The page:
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Case Study – Successful Operation of Biotechnology for Odour Control at Western Treatment Plant

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There are a number of biological and chemical technologies available for treatment of odours from sewage.

Melbourne Water installed the largest biotrickling filter (BTF) system in the southern hemisphere (at the time) at the Western Treatment Plant (WTP) in 2006, treating 126,000m3/h (74,160cfm) of odorous air from the Western Trunk Sewer (WTS) which conveys over half of Melbourne's sewage to the WTP.

Biological treatment of odorous air was preferable over chemical scrubbers for this application, as it has substantially lower operating costs, is much more sustainable, and does not produce hazardous wastes.

Extensive Process Proving Trials conducted on-site found that the biotrickling filter system exceeded its design performance requirements. In more recent times, the hydrogen sulphide (H2S) concentration has increased by about 50% from original design requirements due to increased sewage concentration and travel time resulting from water conservation activities. Despite this increase in H2S loading, the installation still meets or exceeds its original performance requirements.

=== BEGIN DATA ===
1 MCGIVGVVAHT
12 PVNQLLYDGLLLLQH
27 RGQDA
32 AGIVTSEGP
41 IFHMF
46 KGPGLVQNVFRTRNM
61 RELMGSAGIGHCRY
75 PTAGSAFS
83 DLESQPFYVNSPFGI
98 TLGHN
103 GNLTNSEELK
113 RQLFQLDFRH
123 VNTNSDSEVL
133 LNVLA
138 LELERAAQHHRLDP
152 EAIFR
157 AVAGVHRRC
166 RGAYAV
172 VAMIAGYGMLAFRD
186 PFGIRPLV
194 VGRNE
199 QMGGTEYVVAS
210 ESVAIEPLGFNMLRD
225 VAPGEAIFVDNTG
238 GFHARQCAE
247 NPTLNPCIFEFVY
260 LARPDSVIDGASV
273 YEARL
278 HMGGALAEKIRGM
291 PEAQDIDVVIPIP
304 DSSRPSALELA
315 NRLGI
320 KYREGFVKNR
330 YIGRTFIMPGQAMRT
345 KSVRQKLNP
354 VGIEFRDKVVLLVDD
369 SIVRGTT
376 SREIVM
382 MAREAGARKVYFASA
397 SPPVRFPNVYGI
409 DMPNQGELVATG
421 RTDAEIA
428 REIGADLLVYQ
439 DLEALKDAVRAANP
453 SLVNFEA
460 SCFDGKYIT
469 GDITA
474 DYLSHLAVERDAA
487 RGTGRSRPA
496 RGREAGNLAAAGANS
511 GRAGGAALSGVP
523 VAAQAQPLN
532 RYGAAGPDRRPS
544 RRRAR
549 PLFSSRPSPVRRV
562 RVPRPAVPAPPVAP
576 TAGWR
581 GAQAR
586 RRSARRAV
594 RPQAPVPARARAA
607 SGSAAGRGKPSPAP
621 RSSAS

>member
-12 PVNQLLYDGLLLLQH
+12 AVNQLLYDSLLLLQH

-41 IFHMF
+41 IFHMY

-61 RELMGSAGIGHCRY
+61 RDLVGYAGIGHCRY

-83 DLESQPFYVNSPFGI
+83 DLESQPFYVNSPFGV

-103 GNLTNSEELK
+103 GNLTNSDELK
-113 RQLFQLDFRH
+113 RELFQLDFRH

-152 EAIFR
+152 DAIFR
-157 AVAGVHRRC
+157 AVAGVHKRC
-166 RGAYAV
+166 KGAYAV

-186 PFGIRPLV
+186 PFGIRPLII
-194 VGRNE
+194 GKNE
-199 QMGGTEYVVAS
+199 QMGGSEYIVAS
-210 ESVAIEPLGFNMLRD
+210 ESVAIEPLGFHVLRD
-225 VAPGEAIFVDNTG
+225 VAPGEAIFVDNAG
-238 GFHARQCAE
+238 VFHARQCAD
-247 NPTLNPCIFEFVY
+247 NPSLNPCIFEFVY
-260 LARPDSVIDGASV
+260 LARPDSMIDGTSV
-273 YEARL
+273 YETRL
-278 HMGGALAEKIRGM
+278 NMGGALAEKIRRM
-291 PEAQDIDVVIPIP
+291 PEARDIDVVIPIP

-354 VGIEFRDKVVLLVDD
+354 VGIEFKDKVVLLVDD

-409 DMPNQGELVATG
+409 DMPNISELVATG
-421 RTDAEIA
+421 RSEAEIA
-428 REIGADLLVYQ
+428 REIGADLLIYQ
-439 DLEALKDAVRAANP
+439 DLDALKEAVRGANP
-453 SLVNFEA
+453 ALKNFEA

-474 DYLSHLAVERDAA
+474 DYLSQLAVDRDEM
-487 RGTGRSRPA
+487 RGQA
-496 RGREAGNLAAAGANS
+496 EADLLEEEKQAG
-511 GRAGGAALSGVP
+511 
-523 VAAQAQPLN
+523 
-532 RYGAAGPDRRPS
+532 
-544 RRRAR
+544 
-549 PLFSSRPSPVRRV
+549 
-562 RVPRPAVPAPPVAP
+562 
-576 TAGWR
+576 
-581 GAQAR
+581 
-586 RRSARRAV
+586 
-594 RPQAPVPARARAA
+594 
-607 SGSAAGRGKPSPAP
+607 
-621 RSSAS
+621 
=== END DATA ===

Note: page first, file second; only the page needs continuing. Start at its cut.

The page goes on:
The odour control facility (OCF) has proved to be robust and has coped well with altered process conditions, along with requiring minimal maintenance.

Keywords: Biotrickling filter; Western Treatment Plant; odour control; performance; process proving

Document Type: Research Article


Publication date: January 1, 2010

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  • Proceedings of the Water Environment Federation is an archive of papers published in the proceedings of the annual Water Environment Federation® Technical Exhibition and Conference (WEFTEC® ) and specialty conferences held since the year 2000. These proceedings are not peer reviewed.

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